Aharon is commanded in the lighting of the Menorah, the Levites purify themselves for service in the Tabernacle (they trained from age 25-30 and served from age 30-50). The first Pesach is celebrated since leaving Egypt. The Almighty instructs the Jewish people to journey into the desert whenever the ever-present cloud lifts from above the Tabernacle and to camp where it rests. Moshe is instructed to make two silver trumpets to be sounded before battle or to proclaim a Yom Tov (a holiday).
The people journey to the wilderness of Paran during which time they rebelled twice against the Almighty’s leadership. The second time they complain about the boring taste of the maneh and the lack of meat in the desert. The Almighty sends a massive quantity of quail and those who rebelled died.
Moshe asks his father-in-law, Yitro (Jethro) to travel with them in the desert, but Yitro returns to Midian.
Miriam, Moshe’s sister, speaks lashon hora (defaming words) about Moshe. She is struck with Tzora’as (the mystical skin disease which indicated that a person spoke improperly about another person) and is exiled from the camp for one week.
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based on Growth Through Torah by Rabbi Zelig Pliskin
The Torah states:
“And the people were complaining in a bad way in the ears of the Almighty” (Numbers 11:1).
Why were the people complaining?
Rashi comments that when the people were complaining, they had no real cause to complain; they were just looking for an excuse to separate themselves from the Almighty. By finding what would sound like a complaint, they felt justified in keeping a distance from the Creator.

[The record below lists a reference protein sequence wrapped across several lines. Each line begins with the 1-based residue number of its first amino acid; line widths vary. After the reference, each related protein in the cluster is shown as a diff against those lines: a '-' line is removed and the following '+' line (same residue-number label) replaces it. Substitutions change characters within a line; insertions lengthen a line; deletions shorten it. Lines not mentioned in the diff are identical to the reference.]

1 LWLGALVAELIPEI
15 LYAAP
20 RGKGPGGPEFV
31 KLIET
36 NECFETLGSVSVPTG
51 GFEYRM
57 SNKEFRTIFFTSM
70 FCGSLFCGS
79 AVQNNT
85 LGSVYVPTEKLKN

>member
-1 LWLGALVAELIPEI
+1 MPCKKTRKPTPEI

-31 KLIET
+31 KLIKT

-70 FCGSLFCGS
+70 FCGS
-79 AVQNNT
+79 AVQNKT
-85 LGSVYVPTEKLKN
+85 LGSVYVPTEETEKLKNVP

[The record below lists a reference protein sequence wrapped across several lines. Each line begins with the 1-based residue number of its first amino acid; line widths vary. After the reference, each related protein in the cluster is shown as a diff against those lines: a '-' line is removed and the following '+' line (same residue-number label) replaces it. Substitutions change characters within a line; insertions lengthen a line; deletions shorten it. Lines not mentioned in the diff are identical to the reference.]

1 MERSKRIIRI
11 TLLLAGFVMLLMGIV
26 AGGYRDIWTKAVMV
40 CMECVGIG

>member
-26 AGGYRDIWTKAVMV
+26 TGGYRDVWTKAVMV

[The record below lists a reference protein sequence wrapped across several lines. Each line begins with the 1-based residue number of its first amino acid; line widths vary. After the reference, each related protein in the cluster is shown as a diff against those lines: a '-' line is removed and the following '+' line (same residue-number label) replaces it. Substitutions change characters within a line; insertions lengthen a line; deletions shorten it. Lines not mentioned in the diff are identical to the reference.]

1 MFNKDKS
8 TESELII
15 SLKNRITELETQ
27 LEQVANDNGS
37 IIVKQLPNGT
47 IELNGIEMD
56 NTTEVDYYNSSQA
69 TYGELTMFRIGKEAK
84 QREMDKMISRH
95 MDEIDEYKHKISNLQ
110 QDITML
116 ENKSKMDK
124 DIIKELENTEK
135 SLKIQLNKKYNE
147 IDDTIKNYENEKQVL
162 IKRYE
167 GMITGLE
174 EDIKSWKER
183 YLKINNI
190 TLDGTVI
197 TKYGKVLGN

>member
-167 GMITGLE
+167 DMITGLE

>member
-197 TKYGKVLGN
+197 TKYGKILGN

When someone realizes all that the Almighty does for him, he will not have a complaining attitude. There are times when a person has unfulfilled needs and times when he is suffering. That is a time for action and prayer.
Complaining, however, is wrong. The underlying theme behind a complainer is not necessarily that he wants the situation to improve, but that he wants to have the benefits of complaining — to feel free from the obligations for all the good that the other person (or the Almighty) has done. Ultimately, a person who goes through life complaining does not appreciate the good in his life.
When one focuses only on what he is missing, he blinds himself to what he does have. No matter how much you do have, there will always be something to complain about if you look hard enough. This attitude is not merely a means by which a person causes himself a miserable existence. It is a direct contradiction to our obligation to be grateful to the Almighty. Anyone having this negative attitude must make a concerted effort to build up the habit of appreciating what he has and what happens to him. This is crucial for both spiritual reasons and for happiness in life. This especially applies to one’s relationship with his or her spouse!